Song of Myself

Talking with my 84 year-old grandmother today reminded me of a poem. She expressed some of the things she’d learned in her life, and the staunchness with which she identifies herself and her beliefs really struck me. She has struggled at times in her life, and she has made mistakes. To this day, she has her flaws. (Ever so minor ones, Gramma dear.) Despite all that, she knows who she is and what she stands for with a certainty that seems etched in granite. Her earnest and simple desire to serve God and her family is impressive and incredibly humbling.

I can’t say the same about myself yet, but I hope to get there someday. I long for that degree of love for and confidence in myself and my choices. I believe everyone is plagued by a measure of self-doubt, but to me, one indication of a life well-lived is the ability to look back and feel equally comfortable with our successes as well as our failures. I want to be able to look back at my life and see that I was enough, that I wasn’t perfect, but that I contributed, played my part, and can rest with peace of mind.

So here, in a picture, a poem, and a song, is my definition of a well-lived life.

Gramma and Me

From Song of Myself, Stanza 20:

I exist as I am, that is enough,

If no other in the world be aware I sit content,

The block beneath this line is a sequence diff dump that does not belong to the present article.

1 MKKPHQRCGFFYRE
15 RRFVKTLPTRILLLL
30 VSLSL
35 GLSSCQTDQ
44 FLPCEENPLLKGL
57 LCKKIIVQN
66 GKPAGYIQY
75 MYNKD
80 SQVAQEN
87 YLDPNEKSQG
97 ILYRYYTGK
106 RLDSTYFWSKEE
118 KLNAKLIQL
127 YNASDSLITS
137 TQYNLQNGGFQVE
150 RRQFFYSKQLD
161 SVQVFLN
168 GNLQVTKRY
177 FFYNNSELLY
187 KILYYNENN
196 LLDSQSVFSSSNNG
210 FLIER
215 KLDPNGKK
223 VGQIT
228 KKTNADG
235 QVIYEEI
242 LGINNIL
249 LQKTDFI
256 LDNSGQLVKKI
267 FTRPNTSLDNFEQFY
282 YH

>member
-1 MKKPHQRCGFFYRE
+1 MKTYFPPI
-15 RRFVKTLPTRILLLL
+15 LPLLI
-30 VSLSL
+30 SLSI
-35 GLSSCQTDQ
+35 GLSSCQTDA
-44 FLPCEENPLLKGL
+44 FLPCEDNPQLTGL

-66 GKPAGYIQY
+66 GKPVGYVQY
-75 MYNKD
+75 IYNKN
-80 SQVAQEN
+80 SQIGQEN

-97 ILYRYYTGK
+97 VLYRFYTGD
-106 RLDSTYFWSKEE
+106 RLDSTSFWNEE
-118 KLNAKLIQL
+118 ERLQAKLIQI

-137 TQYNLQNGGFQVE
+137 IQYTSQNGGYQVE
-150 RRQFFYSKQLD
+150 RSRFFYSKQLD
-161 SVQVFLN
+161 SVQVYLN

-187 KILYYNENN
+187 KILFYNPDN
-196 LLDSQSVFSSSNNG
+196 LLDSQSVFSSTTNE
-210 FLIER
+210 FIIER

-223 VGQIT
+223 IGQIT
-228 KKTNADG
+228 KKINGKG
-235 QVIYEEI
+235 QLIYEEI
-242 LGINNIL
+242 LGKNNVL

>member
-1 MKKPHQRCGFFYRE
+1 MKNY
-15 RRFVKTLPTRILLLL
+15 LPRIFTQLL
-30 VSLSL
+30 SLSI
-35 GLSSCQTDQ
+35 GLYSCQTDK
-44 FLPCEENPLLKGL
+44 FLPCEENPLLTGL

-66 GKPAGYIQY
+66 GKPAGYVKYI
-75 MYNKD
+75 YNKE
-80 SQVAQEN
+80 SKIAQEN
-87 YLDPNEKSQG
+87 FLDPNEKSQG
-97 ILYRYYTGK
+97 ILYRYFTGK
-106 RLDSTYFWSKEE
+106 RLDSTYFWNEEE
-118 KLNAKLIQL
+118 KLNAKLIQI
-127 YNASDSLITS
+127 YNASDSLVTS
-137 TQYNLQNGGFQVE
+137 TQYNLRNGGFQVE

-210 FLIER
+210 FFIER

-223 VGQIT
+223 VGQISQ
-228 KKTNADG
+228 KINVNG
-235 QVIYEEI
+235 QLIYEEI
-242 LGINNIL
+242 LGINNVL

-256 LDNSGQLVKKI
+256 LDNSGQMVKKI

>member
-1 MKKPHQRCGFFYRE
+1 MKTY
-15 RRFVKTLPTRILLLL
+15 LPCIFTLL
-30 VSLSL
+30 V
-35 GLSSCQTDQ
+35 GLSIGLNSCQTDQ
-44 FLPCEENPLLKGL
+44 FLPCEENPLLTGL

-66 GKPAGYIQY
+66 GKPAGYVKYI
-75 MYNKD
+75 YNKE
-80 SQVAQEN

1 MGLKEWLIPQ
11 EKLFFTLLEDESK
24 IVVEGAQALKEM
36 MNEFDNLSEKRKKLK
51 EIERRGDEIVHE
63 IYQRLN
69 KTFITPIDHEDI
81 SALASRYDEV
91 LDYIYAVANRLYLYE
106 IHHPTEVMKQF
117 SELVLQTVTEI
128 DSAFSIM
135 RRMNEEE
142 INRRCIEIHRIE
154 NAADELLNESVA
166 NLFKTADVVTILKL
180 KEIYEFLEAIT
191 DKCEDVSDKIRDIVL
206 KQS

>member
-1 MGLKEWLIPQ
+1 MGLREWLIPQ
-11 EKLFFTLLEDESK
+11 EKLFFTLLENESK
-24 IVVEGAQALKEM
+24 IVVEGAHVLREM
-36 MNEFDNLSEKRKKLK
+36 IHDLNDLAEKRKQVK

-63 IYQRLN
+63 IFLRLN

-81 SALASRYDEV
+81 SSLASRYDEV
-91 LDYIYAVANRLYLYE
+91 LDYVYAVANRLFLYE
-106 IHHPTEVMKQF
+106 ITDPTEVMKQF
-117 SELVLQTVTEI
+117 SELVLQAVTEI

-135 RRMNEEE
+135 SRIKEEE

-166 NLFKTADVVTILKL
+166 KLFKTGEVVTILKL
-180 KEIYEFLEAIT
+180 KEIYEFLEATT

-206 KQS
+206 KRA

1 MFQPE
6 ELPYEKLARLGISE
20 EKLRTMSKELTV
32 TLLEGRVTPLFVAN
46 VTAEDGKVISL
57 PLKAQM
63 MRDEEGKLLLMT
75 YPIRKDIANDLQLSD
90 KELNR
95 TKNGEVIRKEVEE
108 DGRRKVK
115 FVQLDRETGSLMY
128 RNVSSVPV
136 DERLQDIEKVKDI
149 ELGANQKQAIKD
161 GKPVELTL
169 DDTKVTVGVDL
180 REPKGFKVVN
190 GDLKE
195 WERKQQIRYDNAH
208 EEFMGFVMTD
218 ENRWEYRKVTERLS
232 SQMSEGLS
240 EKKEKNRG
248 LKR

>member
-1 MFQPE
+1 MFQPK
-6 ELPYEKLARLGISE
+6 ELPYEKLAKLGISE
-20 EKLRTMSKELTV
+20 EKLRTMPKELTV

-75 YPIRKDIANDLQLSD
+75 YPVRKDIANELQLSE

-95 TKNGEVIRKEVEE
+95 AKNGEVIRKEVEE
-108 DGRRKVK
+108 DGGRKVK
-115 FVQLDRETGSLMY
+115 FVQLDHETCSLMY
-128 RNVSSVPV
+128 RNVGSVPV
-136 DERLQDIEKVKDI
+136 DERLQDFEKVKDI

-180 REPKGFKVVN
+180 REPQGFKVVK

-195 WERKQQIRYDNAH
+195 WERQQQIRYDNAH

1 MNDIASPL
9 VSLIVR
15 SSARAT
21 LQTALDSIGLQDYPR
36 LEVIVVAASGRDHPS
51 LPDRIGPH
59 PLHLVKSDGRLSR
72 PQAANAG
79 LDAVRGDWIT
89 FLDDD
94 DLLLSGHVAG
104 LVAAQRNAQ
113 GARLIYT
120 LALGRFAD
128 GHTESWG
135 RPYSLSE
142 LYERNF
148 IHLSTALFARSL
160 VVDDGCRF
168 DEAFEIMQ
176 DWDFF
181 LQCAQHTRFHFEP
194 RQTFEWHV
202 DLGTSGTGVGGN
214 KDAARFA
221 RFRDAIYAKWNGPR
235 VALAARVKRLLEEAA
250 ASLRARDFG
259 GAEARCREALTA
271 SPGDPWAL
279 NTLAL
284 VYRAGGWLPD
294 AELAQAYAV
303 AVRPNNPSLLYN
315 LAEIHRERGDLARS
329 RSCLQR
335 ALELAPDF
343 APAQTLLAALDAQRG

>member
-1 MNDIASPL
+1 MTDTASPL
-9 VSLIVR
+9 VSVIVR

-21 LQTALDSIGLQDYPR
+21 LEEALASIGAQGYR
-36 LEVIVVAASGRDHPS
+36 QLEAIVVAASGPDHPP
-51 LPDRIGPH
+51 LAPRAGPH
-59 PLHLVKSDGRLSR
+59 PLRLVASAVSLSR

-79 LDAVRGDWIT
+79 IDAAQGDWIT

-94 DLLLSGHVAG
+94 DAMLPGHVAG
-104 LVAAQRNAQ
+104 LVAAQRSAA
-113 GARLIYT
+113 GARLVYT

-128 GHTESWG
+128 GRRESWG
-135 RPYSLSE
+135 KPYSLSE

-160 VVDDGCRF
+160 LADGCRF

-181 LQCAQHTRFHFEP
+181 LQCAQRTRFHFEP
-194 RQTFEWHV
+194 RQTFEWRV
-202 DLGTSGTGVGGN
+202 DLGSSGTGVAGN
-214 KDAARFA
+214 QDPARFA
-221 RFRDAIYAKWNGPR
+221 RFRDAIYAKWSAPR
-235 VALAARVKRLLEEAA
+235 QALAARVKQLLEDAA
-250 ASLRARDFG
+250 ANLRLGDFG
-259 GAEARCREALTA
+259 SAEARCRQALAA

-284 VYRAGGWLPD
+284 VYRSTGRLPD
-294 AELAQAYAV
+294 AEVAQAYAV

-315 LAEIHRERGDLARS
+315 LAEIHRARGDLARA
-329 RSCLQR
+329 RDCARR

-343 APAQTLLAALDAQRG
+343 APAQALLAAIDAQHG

And if each and all be aware I sit content.

One world is aware and by far the largest to me, and that is myself,

And whether I come to my own to-day or in ten thousand or ten million years,

I can cheerfully take it now, or with equal cheerfulness I can wait.

My foothold is tenon’d and mortis’d in granite,

I laugh at what you call dissolution,

And I know the amplitude of time.

–Walt Whitman

My Way, by Paul Anka, covered by Frank Sinatra:

What’s your definition of a life well-lived? What inspires you to be your best self? Share in the comments!


As I Lay Me Down to Sleep…

The first feeling that registered as I broke the surface of consciousness was irritation. There are few sounds in this world I hate as much as a dog whining, and this was the intense, “the house is on fire and you need to wake up” kind of whine.

The house wasn’t on fire. But my poor dog was whining his head off. I couldn’t figure out why until I woke up just a little bit more and registered a second feeling: pain. The nightmare keeping me under must have been a doozy, because my bottom lip is chewed so raw that it resembles a manhandled package of ground beef. There’s blood all over my pillow, and my neck and chest are a maze of scratches from my perpetually-bitten nails.

I don’t remember any details of the dream that held me prisoner, but it must have been intense. Nightmares go hand in hand with my depressive phases, but as often as I have them, I generally stop short of maiming myself. Thank goodness for my doggy alarm clock. This isn’t the first time he’s gone to extremes to rescue me from dreamed danger.

We took a starry walk to clear our heads, and now we’re cuddled back in bed. And by “cuddled,” I mean that he’s stretched out over 98% of my bed’s surface area, and I’m huddled in a corner. I don’t mind– at least I know I’ll be safe, from threats both real and imagined. I’m not sure how I slept at all before my Woz came along.

Ozzie, Protector of the Dreaming